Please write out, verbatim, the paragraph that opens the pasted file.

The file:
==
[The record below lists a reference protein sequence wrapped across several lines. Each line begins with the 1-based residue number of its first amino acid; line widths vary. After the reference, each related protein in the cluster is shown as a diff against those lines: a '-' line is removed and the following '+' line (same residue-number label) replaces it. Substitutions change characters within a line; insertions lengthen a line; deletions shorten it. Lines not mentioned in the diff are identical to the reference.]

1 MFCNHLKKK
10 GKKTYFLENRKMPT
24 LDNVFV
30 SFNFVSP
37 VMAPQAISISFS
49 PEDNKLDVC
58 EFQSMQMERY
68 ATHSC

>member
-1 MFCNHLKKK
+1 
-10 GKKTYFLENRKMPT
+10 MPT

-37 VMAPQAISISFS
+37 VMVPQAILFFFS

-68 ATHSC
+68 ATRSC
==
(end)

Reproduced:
[The record below lists a reference protein sequence wrapped across several lines. Each line begins with the 1-based residue number of its first amino acid; line widths vary. After the reference, each related protein in the cluster is shown as a diff against those lines: a '-' line is removed and the following '+' line (same residue-number label) replaces it. Substitutions change characters within a line; insertions lengthen a line; deletions shorten it. Lines not mentioned in the diff are identical to the reference.]